MMB Lab selects their top cancer-related articles

Don’t miss these Integrative Biology research articles

Microtechnology, Medicine and Biology Lab

The Microtechnology, Medicine and Biology Lab (MMB Lab, University of Wisconsin-Madison, USA) is interested in applying the lab’s technologies to cancer.

Led by David J. Beebe, Editorial Board member for Integrative Biology, the team works across disciplines and disease boundaries to create solutions that can be translated into widespread use.

The lab has selected their top cancer-related articles published recently in Integrative Biology. Please see below what they say about each article – all free to access for the next 4 weeks!*


1) Human breast cancer invasion and aggression correlates with ECM stiffening and immune cell infiltration
I. Acerbi, L. Cassereau, I. Dean, Q. Shi, A. Au, C. Park, Y. Y. Chen, J. Liphardt, E. S. Hwang and V. M. Weaver

Mary Regier- This paper supports other articles pointing out the importance of microenvironmental factors including cell-cell interactions, cell-matrix interactions, and matrix mechanics and architecture and their intratumoral heterogeneity in breast cancer behavior and patient prognosis. Our selection highlights the variety of microenvironmental factors that influence cancer progression and spread.


2) Marker-free detection of progenitor cell differentiation by analysis of Brownian motion in micro-wells
F. Sekhavati, M. Endele, S. Rappl, A.-K. Marel, T. Schroeder and J. O. Rädler

Patrick Ingram- In this paper, the authors present a marker-free, high throughput, and single cell compatible method to monitor granulocyte-macrophage progenitor differentiation via the changes in Brownian motion as the cells differentiate into adherent macrophages. Though not investigated directly, these same methods can be further applied to monitor molecular binding events in living cells, allowing the high throughput study of membranes and surface receptors in heterogeneous cancer cell populations. Sekhavati et al. provide a compelling proof-of-concept that uses ubiquitous and accessible physics to readout underlying biological processes.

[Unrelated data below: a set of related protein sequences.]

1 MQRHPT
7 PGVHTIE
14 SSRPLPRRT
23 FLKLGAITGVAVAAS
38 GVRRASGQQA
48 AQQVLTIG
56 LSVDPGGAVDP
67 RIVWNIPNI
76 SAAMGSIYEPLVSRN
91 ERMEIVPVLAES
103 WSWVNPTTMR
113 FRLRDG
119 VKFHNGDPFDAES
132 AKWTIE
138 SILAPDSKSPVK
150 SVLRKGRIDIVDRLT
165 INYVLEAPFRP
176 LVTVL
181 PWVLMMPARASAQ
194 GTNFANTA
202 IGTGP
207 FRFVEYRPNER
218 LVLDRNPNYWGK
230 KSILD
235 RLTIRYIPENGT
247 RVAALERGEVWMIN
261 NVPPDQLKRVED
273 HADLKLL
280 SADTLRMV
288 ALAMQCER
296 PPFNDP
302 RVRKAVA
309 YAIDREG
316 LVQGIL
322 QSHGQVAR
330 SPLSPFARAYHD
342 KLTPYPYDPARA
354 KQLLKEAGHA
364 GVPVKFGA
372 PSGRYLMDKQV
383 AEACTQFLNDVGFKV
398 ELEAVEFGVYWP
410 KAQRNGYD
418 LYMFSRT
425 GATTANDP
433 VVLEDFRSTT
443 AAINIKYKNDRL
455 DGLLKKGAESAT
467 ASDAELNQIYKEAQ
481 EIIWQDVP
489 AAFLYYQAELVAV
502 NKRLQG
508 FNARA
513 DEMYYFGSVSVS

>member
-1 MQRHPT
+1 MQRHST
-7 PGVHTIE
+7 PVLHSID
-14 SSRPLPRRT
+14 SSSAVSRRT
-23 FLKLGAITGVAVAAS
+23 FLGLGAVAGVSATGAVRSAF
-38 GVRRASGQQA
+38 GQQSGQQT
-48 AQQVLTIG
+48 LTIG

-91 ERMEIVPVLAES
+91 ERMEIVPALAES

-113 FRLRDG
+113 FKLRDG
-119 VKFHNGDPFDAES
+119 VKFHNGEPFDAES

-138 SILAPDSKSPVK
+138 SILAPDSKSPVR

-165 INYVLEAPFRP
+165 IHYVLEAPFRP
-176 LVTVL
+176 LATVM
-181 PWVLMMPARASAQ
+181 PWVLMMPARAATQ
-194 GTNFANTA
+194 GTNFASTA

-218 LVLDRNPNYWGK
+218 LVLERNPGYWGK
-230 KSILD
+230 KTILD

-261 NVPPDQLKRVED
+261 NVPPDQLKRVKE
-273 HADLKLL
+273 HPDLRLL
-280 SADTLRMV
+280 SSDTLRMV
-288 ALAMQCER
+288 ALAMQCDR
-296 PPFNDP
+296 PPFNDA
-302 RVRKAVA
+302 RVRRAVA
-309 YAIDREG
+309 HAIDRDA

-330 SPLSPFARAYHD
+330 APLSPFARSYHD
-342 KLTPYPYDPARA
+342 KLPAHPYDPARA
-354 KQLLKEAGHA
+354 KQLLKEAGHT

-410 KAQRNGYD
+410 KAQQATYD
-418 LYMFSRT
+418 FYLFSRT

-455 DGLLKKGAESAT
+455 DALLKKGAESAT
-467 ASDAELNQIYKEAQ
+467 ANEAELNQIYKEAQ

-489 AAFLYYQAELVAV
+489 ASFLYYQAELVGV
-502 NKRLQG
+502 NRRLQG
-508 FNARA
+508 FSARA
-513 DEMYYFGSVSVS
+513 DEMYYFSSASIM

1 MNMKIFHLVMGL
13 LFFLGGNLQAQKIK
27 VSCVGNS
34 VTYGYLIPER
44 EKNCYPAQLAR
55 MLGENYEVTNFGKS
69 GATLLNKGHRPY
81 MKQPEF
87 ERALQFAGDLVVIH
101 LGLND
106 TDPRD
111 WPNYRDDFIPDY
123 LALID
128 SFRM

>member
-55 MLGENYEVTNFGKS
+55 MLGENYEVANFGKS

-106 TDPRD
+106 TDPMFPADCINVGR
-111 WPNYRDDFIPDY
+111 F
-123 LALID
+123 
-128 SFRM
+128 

3) A cell-ECM screening method to predict breast cancer metastasis
L. E. Barnery, E. C. Dandley, L. E. Jansen, N. G. Reich, A. M. Mercurio and S. R. Peyton

José A. Jiménez-Torres- In this paper, the authors presented an in vitro biomaterial system to investigate the role of cancer-cell integrin binding to different ECM matrices inspired by in vivo secondary tissue targets of breast cancer metastasis. Their experiments highlight the heterogeneity of breast cancer and how this is an obstacle in the clinical success of integrin-targeted therapeutics.


4) Quantitative multivariate analysis of dynamic multicellular morphogenic trajectories
D. E. White, J. B. Sylvester, T. J. Levario, H. Lu, J. T. Streelman, T. C. McDevitt and M. L. Kemp

Brian Johnson- An interesting paper tackling a challenge problem; White et al. explore multi-cellular interactions in morphological development using a network analysis approach that enables the quantitative comparison of experimental data to computational modelling simulations. While the technique was applied to characterize emergent spatial phenotypic patterns found in developing tissues, these same principles could be used to tease apart and model the extensive spatial heterogeneity found in the tumour microenvironment of patient derived samples.



We hope you enjoy reading these articles as much as we did.

Integrative Biology publishes novel insights into biological questions, which have been achieved through the use of new technologies, techniques and methods. If your research scope fits that of the articles above, we would be very interested to hear more.

Please email us today, read more about our scope, or submit your article via our online submission portal.


*Access is free until 20/03/2016 through a registered RSC account